Is this this or this?

Posted: December 16, 2012 in Crazyness, Real Life

After playing a very brightly coloured puzzle game earlier, I came up with a small theoy theory that I wanted to share with you. Have you ever been in the situation where you have looked at an object (let’s use a flower) and thought “oh what a lovely colour those petals have” , then you have asked your friend for their opinion and they have said “ugh that’s disgusting!”, I’m guessing you all have. The thing is, have you ever wondered why they have a different response? It’s all the same colour right. Well my theory goes that although the wavelength of the light being reflected from the surface of the object is the same for both sets of eyeballs. The receptors in the back of each person’s eye are ever so slightly different. In some cases this leads to colour blindness, the perception of 2 colours being the same, in thankfully extremely rare cases, this can leave a person with no perception of colour except for black and white. My theory goes that due to these differences, each person perceives each colour differently. This means that what we both call blue, I perceive to be more like your perception of turquoise. This means that I could perceive the red colour of a petal to be what you would call pink but what you perceive red to be could look more like a brown sludge to me. Thus why the flower looks beautiful to one person but horrible to another.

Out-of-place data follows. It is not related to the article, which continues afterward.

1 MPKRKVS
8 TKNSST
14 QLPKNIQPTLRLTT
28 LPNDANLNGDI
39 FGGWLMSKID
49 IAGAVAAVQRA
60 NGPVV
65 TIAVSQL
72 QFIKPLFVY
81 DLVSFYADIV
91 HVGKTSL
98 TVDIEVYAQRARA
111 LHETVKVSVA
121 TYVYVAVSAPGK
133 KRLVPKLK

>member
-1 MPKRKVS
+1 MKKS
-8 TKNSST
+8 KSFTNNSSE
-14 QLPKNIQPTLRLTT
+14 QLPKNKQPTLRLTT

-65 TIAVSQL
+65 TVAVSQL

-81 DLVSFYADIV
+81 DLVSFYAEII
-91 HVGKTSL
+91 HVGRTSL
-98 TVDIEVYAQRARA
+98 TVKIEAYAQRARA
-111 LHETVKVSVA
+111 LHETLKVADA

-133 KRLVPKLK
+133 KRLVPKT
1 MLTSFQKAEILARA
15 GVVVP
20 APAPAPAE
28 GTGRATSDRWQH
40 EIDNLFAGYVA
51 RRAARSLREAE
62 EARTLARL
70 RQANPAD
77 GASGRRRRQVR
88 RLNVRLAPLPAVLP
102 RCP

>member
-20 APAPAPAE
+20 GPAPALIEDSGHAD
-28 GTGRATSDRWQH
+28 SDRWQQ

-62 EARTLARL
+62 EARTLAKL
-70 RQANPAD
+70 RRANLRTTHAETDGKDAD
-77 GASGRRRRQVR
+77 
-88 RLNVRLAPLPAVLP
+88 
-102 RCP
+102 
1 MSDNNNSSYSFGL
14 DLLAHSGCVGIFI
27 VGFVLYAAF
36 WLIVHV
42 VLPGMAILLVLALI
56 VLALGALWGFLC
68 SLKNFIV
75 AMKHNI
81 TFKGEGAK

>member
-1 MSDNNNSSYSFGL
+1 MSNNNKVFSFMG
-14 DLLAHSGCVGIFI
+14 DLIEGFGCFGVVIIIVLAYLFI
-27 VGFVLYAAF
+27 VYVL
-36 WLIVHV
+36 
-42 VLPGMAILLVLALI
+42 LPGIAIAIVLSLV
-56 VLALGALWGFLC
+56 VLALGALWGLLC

These differences in perception have actually been proven in nature. For example, in a BBC Horizon investigation into perception, they went to an isolated tribe deep in the jungle and showed them 2 pictures of circles of blocks of colours and asked them to point to the odd square out. They also did this to people in the western world. The westerners found the left circle hard but the right circle easy because they have different words for blue and green, however in the tribe they found that the people were easily able to find the left circle but struggled with the right hand one. This is because for them green is a very important colour so they have many different words to describe it, however they have few words to describe other colours as they are less important to their survival.hence they are unable to distinguish blue from green. Whereas in the west we have very few contexts for the word green and thus have few words for it and few classifications for it, but we need to be able to identify blue to survive so we have different words for green and blue. This is why we are able to get our results.

Another good example of these cultural differences is when an Eskimo comes south for winter. If you shouted at them “LOOK OUT FOR THE ICE!” they would look at you blankly and might ask “What is ice?” This may seem absurd but in fact it is due to their perception of the environment being different. Because we have very little snow here, we clump all frozen water together under the name ice. At the poles however there is much more snow and hence they need to know this environment in more detail hence they have many more words for frozen water so they could distinguish between what we would see as 2 identical sheets of ice.

I hope you enjoyed today’s post, please follow @loobleblog on twitter or enter your email address on the home screen (top right corner) to get daily updates when a post is posted.

Looble

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